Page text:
Regular ovum pick-up (OPU) – the retrieval of immature egg cells (oocytes) from ovaries — has benefited the reproductive health of individual female rhinos from whom the eggs are being harvested by improving ovarian function, increasing follicle numbers and instigating the regression of pathological structures such as ovarian cysts.
The BioRescue project that has been working on the Advanced Assisted Reproduction (aART) in white rhinos at Ol Pejeta, Kenya, has shown that over time, the number of oocytes collected per procedure, oocyte retrieval rate, and the success rate of producing embryos have all significantly increased.
In findings published in Reproduction journal, scientists attributed the improvements to technical optimisations, improved team performance, and repeated OPUs on donor reproductive health.
Reducing extinction threat
This may have just bumped up the chances of the nearly extinct northern white rhinoceros.
The team has been analysing success rates in relation to OPU and IVF with 20 southern rhinos, as well as Fatu and her mother Najin who are the last two northern white rhinos alive in the world today. This duo lives under constant protection from poachers in Kenya’s Ol Pejeta Conservancy.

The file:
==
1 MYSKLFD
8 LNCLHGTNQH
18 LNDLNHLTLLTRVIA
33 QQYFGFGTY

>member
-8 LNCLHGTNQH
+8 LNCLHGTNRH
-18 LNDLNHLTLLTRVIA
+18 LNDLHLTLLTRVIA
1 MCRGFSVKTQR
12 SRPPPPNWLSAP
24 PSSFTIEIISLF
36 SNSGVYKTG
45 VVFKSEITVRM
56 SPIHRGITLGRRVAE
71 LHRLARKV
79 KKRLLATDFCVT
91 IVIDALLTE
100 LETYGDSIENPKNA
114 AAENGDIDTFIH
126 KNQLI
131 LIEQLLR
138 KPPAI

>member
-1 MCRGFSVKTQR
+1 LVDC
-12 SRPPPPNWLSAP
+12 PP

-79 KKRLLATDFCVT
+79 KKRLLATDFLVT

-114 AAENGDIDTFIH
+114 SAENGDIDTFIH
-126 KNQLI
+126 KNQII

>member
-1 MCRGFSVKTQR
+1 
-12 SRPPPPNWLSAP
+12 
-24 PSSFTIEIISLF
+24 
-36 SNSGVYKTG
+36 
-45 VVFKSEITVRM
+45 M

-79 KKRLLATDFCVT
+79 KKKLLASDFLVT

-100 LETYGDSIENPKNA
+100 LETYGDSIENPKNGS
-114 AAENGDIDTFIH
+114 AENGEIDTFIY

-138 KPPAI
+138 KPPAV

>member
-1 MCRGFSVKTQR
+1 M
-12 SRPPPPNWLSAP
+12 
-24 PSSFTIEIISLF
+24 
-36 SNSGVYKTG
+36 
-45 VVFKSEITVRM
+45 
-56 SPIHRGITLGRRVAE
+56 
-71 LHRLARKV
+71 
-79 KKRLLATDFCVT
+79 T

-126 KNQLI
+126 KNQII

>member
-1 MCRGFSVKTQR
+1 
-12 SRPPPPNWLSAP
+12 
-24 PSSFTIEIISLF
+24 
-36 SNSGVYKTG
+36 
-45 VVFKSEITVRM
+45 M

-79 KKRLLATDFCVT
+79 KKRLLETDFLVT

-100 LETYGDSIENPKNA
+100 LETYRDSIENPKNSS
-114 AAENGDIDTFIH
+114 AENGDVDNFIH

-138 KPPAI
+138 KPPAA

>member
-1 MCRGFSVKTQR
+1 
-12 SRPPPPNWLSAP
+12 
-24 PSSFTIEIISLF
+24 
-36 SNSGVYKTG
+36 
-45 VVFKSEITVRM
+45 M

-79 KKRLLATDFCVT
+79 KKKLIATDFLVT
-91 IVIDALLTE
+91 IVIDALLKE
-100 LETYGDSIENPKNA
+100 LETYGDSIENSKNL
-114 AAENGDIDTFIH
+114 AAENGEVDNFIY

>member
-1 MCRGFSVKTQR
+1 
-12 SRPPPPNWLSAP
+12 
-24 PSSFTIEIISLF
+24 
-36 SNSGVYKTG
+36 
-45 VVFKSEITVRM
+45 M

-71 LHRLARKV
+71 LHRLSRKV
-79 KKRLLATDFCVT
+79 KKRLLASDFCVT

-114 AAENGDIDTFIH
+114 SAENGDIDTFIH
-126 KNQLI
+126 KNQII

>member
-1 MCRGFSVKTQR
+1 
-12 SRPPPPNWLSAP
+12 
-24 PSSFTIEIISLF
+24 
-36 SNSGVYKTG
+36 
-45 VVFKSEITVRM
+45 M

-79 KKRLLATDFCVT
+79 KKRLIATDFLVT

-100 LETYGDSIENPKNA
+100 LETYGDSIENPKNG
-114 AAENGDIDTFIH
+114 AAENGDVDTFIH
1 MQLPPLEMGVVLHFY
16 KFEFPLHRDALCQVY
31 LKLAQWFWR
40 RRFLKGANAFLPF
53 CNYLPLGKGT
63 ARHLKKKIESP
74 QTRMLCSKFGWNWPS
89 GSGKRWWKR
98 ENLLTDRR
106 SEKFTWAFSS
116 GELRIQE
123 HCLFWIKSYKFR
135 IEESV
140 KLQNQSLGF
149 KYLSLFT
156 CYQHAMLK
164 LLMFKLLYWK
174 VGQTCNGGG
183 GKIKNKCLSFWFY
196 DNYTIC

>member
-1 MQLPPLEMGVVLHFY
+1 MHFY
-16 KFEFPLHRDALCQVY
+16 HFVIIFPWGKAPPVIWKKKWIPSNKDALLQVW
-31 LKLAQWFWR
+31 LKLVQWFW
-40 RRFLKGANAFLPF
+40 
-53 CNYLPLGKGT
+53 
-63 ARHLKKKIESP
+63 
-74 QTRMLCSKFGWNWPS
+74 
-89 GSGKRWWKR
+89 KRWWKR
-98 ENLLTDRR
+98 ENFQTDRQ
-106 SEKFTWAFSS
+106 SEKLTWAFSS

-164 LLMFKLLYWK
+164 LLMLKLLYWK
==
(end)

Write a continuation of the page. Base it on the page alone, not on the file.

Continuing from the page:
The scientists noted clear indications of health benefits for rhinos exposed to OPUs. The procedures seemed to be vanquishing Fatu’s ovarian cyst.
“There was no sign of detrimental effects or risks even in the northern white rhino female Fatu after ten procedures performed at three-month intervals,” said the scientists in a press release.
In-vitro fertilisation (IVF) success greatly depends on the age of the oocyte donor. A study conducted on a group of female white rhinos revealed that when the donor was older than 24 years, no oocytes were retrieved in approximately half of the ovarian pick-up procedures (OPUs).
On the other hand, when the donors were 24 years or younger, only six percent of OPUs resulted in no oocytes. Additionally, the research team was unable to produce embryos at the blastocyst stage suitable for cryopreservation from individuals older than 24 years.
These findings are significant as most rhino species and subspecies face difficulties in natural reproduction and are at risk of extinction. Advancements in aART technologies such as OPU and IVF offer promising approaches to their conservation.
“This indicates that the IVF success of Fatu, who is 23 years old, may soon decline. However, it is worth noting that factors such as optimal nutrition, physical exercise, the Kenyan climate, semi-wild husbandry, and possibly subspecies-related factors could potentially prolong this period,” the team led by Prof Thomas Hildebrandt, Dr Frank Göritz, Dr Susanne Holtze (from the Leibniz-IZW), Dr Silvia Colleoni and Prof Cesare Galli suggested.
Additionally, the team said removal of ovarian cysts in two southern white rhinos during OPU procedures, has increased follicle numbers. Ovarian follicles are small fluid-filled sacs in the female’s ovaries each containing eggs for fertilisation.